I see a lot of misunderstanding and mistrust in our industry. Clients are upset with trainers; trainers are frustrated with riders; and non-rider parents often feel out of the loop when it comes to the horses.
In addition, our industry is ripe with gossip. Clients are afraid to talk to trainers, trainers tip-toe around clients and clients gripe amongst themselves. How do we reduce tensions, clear up misunderstandings and smooth out relationships? Better communication is a must, along with a backdrop of compassion and respect for each other and the unique roles we occupy. It’s important to underscore that of course horses and horse shows are our passion, which means our emotions run high—especially when things are going sideways. Even though it may be hard to wait, try to have your conversations when you are calm—not when tempers are flaring—and avoid ‘back gate’ (i.e., impulsive) decisions.
Here are some guidelines to get you moving toward more effective communication and, hopefully, greater satisfaction with your overall equestrian experience.
Talk to your trainer. He or she has your best interests at heart and wants to see you succeed. Have a real, in-person meeting, not over text or email. Tell him or her about your goals and expectations. Ask for feedback and support. There is no way someone, your trainer included, can read your mind and meet your expectations if they aren’t clearly stated. This may seem rudimentary, but often what I see are clients talking amongst themselves instead of with their trainers.
Listen to what your trainer says to you in response. Are your expectations in line with your current ability, your horse’s ability, and your time and budget constraints? Work together until you have a plan that is mutually understood and acceptable. Writing down the plan and pinning it inside your tack trunk is one way to stay clear and remind yourself about what you’re going for.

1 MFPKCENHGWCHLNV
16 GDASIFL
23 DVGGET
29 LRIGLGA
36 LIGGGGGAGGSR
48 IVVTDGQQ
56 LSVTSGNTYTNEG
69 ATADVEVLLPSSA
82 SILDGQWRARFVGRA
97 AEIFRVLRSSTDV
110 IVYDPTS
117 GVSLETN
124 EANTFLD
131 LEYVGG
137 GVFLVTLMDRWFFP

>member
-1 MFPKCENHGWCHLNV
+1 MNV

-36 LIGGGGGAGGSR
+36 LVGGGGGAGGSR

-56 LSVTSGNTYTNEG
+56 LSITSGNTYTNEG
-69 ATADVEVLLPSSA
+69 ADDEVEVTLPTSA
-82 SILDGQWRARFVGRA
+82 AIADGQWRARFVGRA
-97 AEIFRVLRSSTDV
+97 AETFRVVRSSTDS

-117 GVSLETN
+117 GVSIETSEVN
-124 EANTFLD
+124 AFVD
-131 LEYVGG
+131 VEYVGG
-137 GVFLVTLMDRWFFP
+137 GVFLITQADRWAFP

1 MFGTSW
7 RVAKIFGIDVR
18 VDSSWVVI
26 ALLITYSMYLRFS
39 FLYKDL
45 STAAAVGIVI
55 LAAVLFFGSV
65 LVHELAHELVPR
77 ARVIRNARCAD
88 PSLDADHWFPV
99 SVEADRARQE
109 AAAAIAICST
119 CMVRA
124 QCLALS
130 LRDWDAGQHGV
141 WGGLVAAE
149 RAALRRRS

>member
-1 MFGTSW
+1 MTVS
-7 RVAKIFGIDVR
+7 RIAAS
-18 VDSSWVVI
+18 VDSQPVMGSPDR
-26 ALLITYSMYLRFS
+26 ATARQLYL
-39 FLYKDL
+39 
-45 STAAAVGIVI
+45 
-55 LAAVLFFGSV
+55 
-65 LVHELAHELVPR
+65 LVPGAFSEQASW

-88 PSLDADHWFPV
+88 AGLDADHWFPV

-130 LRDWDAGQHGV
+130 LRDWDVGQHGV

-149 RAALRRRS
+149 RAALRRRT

Don’t gripe to barn mates about your complaints. It’s not productive, and worse, it creates a cycle of negativity. If you are unhappy, give your trainer the chance to make it right. Trainers are very busy and may not be tuned in to your issue. Be respectful and compassionate. If it’s hard to get their attention, send them a little text requesting 10 minutes of private time.
Sit down (in a chair, not on a horse!) and talk with your clients. Do this with everyone at least a couple of times year, but quarterly is better. A few minutes of private, quality time with each client—clarifying their expectations and yours—will improve your relationship and make misunderstandings less likely.
Be clear with your clients. When you have bad news, deliver it in a straightforward way with compassion. Better to be crystal clear than to endure months of upset and disappointment. If you have expectations of your client that she isn’t meeting, let her know the ground rules and how you need to her to change. Dancing around sticky topics creates more confusion and leads to frustration on both sides. Remember, being clear with compassionis the most respectful way to interact.
All clients can be frustrating at times. If you find yourself upset with someone, take a breather and step back. Consult with a colleague. Don’t let your frustration contaminate your teaching of that client or others. Most of all, don’t talk to one client about another. Same with clients griping among themselves, gossip between trainer and client creates emotional unsafety at the barn and fuels a cycle of negativity.